Thousands march against abortion and same sex marriage in Malawi

Peaceful Assembly

On 6th December, a protest march against same-sex marriage and legalised abortion took place across Malawi. Organised by faith-based organisations, thousands marched to condemn alleged government plans to introduce a law in parliament to allow for abortion, which is currently largely illegal in Malawi, and same-sex marriage. Many women's rights and LGBTI civil society organisations have drawn attention to the march as being indicative of a level of hostility within Malawian society towards excluded groups. Further, the decision by the authorities to approve the protest came came only days after a planned demonstration by students on 30th November was cancelled because the authorities rejected its approval (see below). This led many to question whether the march against same-sex marriage and abortion had political support.

Gay rights advocacy body, the Centre for the Development of People (Cedep), condemned the demonstrations when they were still in the planning stage, stating that:

"In a country where lesbian, gay, bisexual, transgender and intersex persons (LGBT) people are already marginalised and need to hide for fear for arbitrary violence, the planned demonstrations is an appalling move to further curtail the rights of LGBT people, and those who support them"

A planned demonstration by higher education students in the capital, Lilongwe, and second-largest city, Blantyre, on 30th November was unable to proceed after students failed to receive permission to protest from Malawian authorities. Despite the ban, a protest took place in the northern city of Mzuzu as students sought to pressure the government to reopen colleges that were closed following demonstrations for lower student fees in September. The refusal of the police and city council authorities in Blantyre and Lilongwe to give students permission to demonstrate was interpreted by the students as political. In a press statement, student leaders stated that:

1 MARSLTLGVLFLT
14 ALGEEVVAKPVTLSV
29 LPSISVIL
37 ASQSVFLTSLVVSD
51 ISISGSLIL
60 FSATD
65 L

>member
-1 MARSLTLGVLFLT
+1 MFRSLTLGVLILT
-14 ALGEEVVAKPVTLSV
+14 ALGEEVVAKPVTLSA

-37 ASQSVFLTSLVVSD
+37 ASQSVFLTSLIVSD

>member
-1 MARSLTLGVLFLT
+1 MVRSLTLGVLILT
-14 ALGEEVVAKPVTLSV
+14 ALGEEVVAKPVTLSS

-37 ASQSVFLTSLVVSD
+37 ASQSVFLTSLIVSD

"We regret to inform you all that the Lilongwe, Blantyre City Council and Police did not ‘grant us permission’ citing a few vague reasons. We have no doubt, there is huge political interference from above."


On 21st October, the President of Malawi, Peter Mutharika, attacked the media "for spreading rumours of his death." This followed the President's failure to return home for several weeks after the conclusion of the United Nations General Assembly, held in New York in September 2016; in the absence of any credible information, many media outlets and citizens began to speculate over his whereabouts and health. 

Upon his return President Mutharika threatened several media outlets, and singled out Zodiak Broadcasting Station (ZBS) and the Times Group, which publishes the Malawi News, Daily Times and Sunday Times, and operates Times Radio and Times TV. He called the media house "disgusting" and stated that it writes "nonsense and garbage." In response to these threats, leaders in Malawi's media industry, including the Malawi chapter of the Media Institute of Southern Africa (MISA) met on 7th November to coordinate a response to the President's threats. Following the meeting the media houses condemned the threats to the media and expressed concern over "the highly belligerent attitude” that the ruling Democratic Progressive Party (DPP) government [had] taken against the independent media “to silence it from telling Malawians the truth.”